Banbury councillor says Conservatives must be seen and heard locally if they are to recover from last week’s election losses

“We need to stick together as a party, redouble our efforts and get out there to listen to the concerns of residents and show that we are on their side.”

By Andy Mitchell, Local Democracy Reporter
Tuesday, 10th May 2022, 12:55 pm
The count for Cherwell District Council elections was held at Spiceball Leisure Centre (photo from Cherwell District Council Tweet)

New Cherwell councillor and political heavyweight Eddie Reeves says the Conservatives must be seen and heard locally if they are to recover from last week’s election losses.

Cllr Reeves, the Tory leader of the opposition on Oxfordshire County Council, was elected at district level (Deddington) alongside county colleague Donna Ford (Bicester East).

They were among the fresh faces that helped the Conservatives to hold on to half of the 12 seats they were defending, although losses saw a near two-thirds majority on Cherwell District Council cut to just two, meaning opponents have greater numbers to challenge policies they don’t like.

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That came hours after West Oxfordshire District Council fell into no overall control with the ruling Tories set to make way for a coalition of Liberal Democrat, Green Party and Labour councillors, similar to the way power shifted at County Hall a year ago.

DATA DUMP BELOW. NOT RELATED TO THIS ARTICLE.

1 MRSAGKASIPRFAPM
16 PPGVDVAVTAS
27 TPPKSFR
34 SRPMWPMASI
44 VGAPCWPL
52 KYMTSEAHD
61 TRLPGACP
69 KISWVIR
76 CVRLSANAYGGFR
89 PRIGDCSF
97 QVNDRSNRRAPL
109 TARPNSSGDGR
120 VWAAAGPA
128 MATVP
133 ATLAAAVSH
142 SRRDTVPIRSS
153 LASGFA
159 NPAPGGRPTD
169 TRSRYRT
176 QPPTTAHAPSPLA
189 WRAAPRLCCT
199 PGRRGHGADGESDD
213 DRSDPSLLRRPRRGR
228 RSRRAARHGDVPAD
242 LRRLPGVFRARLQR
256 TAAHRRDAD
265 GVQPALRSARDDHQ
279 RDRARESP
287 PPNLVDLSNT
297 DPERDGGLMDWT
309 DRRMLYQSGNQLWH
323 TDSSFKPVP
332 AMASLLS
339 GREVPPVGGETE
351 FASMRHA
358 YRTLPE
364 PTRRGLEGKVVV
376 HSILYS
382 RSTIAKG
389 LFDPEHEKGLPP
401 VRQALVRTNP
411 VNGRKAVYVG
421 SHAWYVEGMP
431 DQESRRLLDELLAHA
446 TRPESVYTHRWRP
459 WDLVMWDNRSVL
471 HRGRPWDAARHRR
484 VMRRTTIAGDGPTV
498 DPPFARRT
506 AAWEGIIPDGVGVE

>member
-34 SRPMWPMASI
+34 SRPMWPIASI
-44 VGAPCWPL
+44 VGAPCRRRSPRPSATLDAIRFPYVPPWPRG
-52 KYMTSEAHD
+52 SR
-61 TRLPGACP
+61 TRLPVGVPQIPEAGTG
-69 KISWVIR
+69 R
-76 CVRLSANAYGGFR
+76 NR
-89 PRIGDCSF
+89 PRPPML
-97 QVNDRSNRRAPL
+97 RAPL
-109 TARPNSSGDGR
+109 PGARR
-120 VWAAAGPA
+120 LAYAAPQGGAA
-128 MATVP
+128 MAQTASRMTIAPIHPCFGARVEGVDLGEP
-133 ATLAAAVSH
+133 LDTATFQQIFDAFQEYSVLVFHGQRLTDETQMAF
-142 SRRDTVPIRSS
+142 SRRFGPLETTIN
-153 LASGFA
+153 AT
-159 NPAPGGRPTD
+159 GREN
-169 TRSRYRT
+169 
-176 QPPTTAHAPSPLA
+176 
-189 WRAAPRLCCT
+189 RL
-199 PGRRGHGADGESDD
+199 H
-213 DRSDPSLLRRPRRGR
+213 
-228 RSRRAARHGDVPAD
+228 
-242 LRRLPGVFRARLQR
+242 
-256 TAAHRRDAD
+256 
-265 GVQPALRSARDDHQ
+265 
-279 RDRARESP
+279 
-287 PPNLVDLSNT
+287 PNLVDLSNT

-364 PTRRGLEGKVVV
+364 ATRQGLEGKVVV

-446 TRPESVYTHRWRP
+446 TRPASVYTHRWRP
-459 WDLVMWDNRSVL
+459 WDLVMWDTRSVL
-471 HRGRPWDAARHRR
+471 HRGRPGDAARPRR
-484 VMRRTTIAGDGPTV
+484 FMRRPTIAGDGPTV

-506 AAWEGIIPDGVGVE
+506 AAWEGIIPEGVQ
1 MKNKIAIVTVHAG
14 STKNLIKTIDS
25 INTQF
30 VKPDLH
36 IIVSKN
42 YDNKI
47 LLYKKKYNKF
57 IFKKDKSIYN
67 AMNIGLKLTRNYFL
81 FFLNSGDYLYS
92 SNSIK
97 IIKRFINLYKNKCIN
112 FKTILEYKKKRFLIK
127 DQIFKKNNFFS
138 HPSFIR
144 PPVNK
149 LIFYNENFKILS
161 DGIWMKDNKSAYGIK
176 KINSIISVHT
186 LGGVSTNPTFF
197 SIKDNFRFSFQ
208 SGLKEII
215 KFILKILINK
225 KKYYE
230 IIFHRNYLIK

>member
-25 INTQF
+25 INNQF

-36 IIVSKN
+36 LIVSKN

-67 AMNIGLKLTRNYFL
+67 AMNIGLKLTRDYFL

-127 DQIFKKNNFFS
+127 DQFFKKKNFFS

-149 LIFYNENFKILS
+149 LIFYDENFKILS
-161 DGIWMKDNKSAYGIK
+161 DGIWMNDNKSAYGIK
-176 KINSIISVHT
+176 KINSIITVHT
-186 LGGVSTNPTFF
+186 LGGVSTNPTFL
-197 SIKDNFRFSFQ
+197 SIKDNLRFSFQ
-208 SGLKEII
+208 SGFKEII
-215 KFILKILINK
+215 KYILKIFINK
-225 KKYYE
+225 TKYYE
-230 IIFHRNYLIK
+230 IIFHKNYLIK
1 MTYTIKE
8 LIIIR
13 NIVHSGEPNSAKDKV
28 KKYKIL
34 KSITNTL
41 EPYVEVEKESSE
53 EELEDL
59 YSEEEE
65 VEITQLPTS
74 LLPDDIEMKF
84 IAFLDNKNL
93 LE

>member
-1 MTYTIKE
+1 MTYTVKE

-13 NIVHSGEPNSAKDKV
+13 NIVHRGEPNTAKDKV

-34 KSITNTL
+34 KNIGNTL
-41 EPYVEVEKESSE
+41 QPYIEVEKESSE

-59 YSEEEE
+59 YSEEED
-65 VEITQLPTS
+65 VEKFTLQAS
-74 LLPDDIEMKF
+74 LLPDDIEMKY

It was a bruising night nationally with 488 Tory councillors ousted and the loss of overall control in 11 authorities but Cllr Reeves insisted a focus on local issues would reap rewards over time.

“It is a tough national picture, evidently, and it is always regrettable to lose valued colleagues whether it is to the west or here in Cherwell,” he said.

“Demographic shifts are not in our favour, however, the position in West Oxfordshire and Cherwell is eminently recoverable.

“We need to stick together as a party, redouble our efforts and get out there, whether that is in urban or rural wards, to listen to the concerns of residents and show that we are on their side.

“The sunny side is that the Conservative members who were elected are of excellent quality, and I don’t refer to myself in that.

“I certainly wouldn’t go so far as to say that our wins are in any way adequate compensation for the loss of colleagues. On every council in any year, you need a reasonable turnover of members to ensure that fresh ideas come in and that people are asking the right questions of those with power on the authority.

“For my part, I will support the Conservative cause in any way I can. We (Cherwell) went into the election as a Conservative council and we remain a Conservative council. We are now the only Conservative authority in Oxfordshire and that is regrettable.”

One criticism that opponents level at the Tories in Cherwell is a over a perceived lack of meaningful dialogue over policies.

Opposition councillors walked away from a working group set up to review the council’s constitution, claiming their ideas had been gunned down without due consideration, with Cllr Reeves keen to tackle such perceptions.

“It is no bad thing to be accountable in politics,” he added.

“Indeed, I would argue we have to be accountable for the decisions we take, and the consequences of them. The main lesson we are taking is that we need to get out into our communities and answer to our constituents.”

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Cherwell District Council election: Conservatives cling to power with a majority...